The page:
So Congress did indeed pass a big package to deal with pressing, undone business. It’s entitled the Bipartisan Budget Act. And one could call it that, though it would have died in the House if still-Speaker Boehner hadn’t relied on Democrats to get it through.
No one, so far as I know, likes everything in it. But it’s a whole lot better than no bill at all — and not only because the federal government was mere days before defaulting on the debt.
I can’t possibly cover every jot and tittle. Here instead is what I’ve learned about several major issues I’ve blogged on.
The bill doesn’t eliminate the spending caps that the Budget Control Act imposed. It does, however, lift them for this fiscal year and the next. For non-defense programs that depend on annual appropriations, this will mean an extra $40 billion — the same as the extra for defense.
Most of the extra non-defense money applies to the budget for this fiscal year, which Congress still hasn’t produced. Only another half billion or so will be left for the following year. Then the caps kick in again, forcing cuts unless the next Congress and President agree to prevent them.
On the upside, the non-defense programs will have $34 billion more this year than they would have had with no budget deal. On the downside, they’ll have 12% less in real dollars than they had the year before the BCA first cut and then capped spending.
What this means, in practical terms, is that we can’t hope for significantly larger investments in the safety net programs funded as much (or little) as Congress chooses each year — WIC, for example, housing assistance and homeless services.
Nor for significantly larger investments in a wide range of programs that offer low-income people opportunities to fare well without “welfare,” e.g., education, job training, affordable, high-quality child care.
In short, as CLASP says, the cap relief is “a welcome down payment,” but only that.
Disability Insurance Benefits
The bill shores up the trust fund that helps pay for Social Security Disability Insurance benefits. As I’ve written before, the trustees projected total depletion next year. That would have forced across-the-board benefits cuts of about 20%.
The bill preserves full benefits, with no changes in eligibility standards by shifting money from the retirement benefits trust fund, as many experts have recommended ever since insolvency loomed on the horizon.
This should avert a shortfall for seven years. And, no, it doesn’t “rob Social Security,” as the Heritage Foundation (and other right-wingers) claim.
Some funds to offset the costs of the package as a whole will come from the DI program. These include savings expected from beefed-up investigations to identify fraud, plus revenues from steeper penalties.
The bill also eliminates a long-standing pilot program that enabled staff responsible for processing SSDI claims in 20 states to determine eligibility without an independent medical opinion.
All applicants will henceforth have to have two written evaluations from medical experts, either their own doctors or doctors the DI office refers them to.
The fact that the bill anticipates savings from this indicates that the scorekeepers expect it to result in more denials and/or longer delays in approvals. But the projected savings are very small — about 0.3% of benefits paid.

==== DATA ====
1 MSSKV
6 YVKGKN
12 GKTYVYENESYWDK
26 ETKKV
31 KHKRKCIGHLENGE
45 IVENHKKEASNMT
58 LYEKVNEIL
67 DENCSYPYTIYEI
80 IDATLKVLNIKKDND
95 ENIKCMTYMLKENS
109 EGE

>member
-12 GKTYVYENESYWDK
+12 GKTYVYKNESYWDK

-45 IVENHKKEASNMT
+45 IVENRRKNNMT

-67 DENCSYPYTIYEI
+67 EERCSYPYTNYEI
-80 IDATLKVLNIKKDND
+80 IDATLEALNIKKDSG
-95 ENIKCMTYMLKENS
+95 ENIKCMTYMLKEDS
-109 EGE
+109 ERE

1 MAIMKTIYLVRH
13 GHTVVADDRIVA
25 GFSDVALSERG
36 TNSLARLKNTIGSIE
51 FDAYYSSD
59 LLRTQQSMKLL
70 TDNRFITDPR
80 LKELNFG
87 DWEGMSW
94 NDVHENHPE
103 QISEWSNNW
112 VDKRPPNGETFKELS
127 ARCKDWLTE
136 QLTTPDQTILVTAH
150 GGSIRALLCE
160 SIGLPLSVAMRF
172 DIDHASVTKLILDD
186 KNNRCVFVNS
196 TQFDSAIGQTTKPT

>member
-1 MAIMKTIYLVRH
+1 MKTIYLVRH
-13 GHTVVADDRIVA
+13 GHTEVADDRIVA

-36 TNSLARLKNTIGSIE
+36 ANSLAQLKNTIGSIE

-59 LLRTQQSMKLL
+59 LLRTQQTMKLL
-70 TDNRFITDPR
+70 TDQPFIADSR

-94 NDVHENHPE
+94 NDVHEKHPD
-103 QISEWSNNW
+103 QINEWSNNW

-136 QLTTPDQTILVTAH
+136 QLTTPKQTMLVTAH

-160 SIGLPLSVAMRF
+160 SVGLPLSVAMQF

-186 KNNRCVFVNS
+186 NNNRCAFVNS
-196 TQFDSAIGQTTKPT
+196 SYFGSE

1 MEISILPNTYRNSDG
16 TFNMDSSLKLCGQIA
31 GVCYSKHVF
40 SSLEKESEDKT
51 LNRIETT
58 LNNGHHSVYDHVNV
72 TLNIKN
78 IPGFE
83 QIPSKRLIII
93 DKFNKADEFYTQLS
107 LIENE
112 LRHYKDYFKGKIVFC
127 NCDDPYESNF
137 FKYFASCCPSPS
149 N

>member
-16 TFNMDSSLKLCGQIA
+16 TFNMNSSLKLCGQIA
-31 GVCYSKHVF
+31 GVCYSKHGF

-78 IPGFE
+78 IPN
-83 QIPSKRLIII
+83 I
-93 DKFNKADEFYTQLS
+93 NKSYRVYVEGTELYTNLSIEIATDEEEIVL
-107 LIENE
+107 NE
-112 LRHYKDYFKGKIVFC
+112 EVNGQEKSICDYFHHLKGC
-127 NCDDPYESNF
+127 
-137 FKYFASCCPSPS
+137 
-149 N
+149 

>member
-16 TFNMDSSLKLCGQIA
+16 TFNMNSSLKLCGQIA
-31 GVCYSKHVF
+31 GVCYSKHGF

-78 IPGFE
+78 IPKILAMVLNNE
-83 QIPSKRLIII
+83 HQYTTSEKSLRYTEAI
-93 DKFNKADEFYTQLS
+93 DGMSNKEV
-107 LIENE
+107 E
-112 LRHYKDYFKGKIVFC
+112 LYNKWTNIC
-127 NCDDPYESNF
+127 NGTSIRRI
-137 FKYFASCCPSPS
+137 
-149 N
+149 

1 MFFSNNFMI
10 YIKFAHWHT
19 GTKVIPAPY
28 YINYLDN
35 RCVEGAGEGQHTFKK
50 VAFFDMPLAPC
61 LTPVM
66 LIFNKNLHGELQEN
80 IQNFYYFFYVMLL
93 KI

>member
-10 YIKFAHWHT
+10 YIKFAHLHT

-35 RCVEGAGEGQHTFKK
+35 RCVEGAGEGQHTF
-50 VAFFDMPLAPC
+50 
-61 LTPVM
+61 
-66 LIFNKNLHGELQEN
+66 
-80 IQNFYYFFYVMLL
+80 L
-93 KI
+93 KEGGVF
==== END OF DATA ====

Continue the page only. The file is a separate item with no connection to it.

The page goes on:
A small price to pay for fending off cost-reduction measures some Congressional Republicans have pushed for, e.g., denying SSDI benefits to recipients who returned to the workforce and then received unemployment benefits because they were laid off.
The bill also requires the Social Security Administration to test an alternative way of encouraging SSDI recipients to try working again.
Seems like a good idea, but probably won’t reduce the DI rolls by much, since most former workers who make it through the screening process are far too disabled to ever “engage in substantial gainful activity” again.
That Medicare Part B premium spike I blogged on earlier this week won’t occur. Well-off seniors will, as always, have to pay more for the outpatient care and other health-related costs Part B covers.
The rest of the 16.5 million or so who were going to get hit hard will have to pay only the same amount more as they would have if all Part B beneficiaries paid a share of the expected spending increase, just as they do virtually every year when Social Security benefits are adjusted to reflect estimated living cost increases.
The unprotected will now have to pay about $15 a month more, plus an additional $3 over a longer period of time so as to restore general tax revenues tapped to cover the costs of the remedy. Rolling the two together, I figure premiums will increase, on average, by about half as much as they would have without the fix.
Not the End of the Story
So Congress packed up for the weekend, having done what seemed impossible. If no one’s altogether happy — and no one ever is with bipartisan deals — reasonable people on both the left and right seem pretty satisfied.
Need I add relieved that we won’t find out how much damage to our economy and economies around the world an unprecedented default on the federal debt would cause?
Now comes the budget or some equivalent to prevent a government shutdown before mid-December. So no one with an interest in any of the multifarious issues can rest easy. But advocates for programs and services that benefit low-income people should feel good about how much they’ve achieved.